by Dennis Dalman
Although Patrick Marker has received an apology from the headmaster of St. John’s Prep School, he is disgusted the apology did not contain any mention of the “lies” that were told to Marker and others about the day he was removed from a Prep School reunion.
Marker, 48, is a 1983 graduate of the Prep School. In 1991, he claimed he had been sexually abused when he was a student by Fr. Dunstan Moorse. Those charges were denied, but in 1992 Marker and St. John’s Abbey reached a legal agreement.
Since then, Marker has become a widely known victims’ advocate, especially as that relates to abuse by clergy. His website, entitled Beyond the Pine Curtain, details the history of abuse by clergy and allegations against clergy, many of them current or former residents of St. John’s Abbey.
Marker now lives in Mt. Vernon, Wash. He is a stay-at-home dad, the father of two children and works from home as an Internet consultant.
On April 4, 2013, he received an invitation in the mail to attend the 30-year reunion of his St. John’s Prep School class. Marker flew to Minnesota to attend the event, eager to socialize with classmates he hadn’t seen in years.
On Friday, June 28 he got together with some of his classmates at one of their homes in St. Paul. The next morning, they drove to the St. John’s Prep School and registered for the event at 10:40 a.m. He paid $20 for the lunch.
While enjoying lunch under a large outdoor tent shortly after noon, a school official stepped up to the table where Marker was having lunch and chatting happily with classmates. The man, a member of the school’s “Life Safety” security unit, asked Marker if he could step outside the tent for awhile so they could have a conversation.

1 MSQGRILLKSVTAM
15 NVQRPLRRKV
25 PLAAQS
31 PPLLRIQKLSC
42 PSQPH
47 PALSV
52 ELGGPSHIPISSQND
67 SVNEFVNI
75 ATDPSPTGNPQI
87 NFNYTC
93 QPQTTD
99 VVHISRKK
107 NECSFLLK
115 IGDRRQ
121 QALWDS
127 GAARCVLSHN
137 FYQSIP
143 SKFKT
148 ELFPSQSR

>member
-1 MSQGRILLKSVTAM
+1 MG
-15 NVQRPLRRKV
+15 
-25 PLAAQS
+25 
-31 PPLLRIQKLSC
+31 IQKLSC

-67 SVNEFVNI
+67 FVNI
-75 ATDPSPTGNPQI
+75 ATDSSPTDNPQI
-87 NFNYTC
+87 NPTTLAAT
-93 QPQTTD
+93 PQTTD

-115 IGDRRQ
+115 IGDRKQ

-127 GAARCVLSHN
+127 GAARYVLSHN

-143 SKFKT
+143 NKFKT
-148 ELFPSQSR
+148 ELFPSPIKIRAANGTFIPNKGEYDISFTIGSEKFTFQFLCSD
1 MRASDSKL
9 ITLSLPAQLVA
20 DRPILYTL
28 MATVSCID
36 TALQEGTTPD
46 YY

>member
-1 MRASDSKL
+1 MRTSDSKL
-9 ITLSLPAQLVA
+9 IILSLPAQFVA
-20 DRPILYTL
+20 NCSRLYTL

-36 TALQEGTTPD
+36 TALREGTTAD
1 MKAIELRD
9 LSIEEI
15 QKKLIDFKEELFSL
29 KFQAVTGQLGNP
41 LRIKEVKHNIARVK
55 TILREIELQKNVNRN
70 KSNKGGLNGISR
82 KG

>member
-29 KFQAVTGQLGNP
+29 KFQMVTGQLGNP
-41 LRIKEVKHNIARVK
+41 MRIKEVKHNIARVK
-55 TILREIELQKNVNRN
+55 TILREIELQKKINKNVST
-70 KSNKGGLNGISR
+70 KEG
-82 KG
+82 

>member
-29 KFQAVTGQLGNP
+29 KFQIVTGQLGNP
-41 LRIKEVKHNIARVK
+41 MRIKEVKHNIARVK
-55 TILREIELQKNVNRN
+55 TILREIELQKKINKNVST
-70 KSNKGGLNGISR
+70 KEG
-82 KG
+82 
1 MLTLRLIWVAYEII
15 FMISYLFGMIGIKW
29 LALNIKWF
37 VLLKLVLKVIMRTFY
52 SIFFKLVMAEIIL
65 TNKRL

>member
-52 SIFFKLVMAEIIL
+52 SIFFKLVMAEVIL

Marker told the man whatever he had to say could be said right there and then, in front of his classmates. Finally, the man said to Marker he is trespassing and will have to leave the campus. Marker told the man he’d received a bona-fide invitation and had paid for his lunch. The Life Safety man said he would call the sheriff’s department, which he did. Then Marker also called the sheriff’s department to request to talk to the sheriff about what was transpiring.
A sheriff’s deputy arrived and told Marker he would have to leave the campus immediately. But first, the deputy wanted Marker to step over to the parking lot as campus officials wanted Marker to sign some kind of document. Marker said he would not sign anything.
Then, a campus man walked over and told Marker there is an active restraining order against him from campus authorities. Marker told the man that was a blatant lie.
Marker agreed to leave the campus, even though he felt a sense of outrageous injustice was being perpetrated against him.
There was a problem, however. Marker had been driven to the reunion in a classmate’s car. He did not want to spoil the classmate’s lunch and fun, so he told the deputy he would walk from the campus. As he walked, the deputy followed him. At the county road, the deputy told Marker he would have to keep walking as the county road is considered campus property. So Marker continued walking toward the I-94 freeway.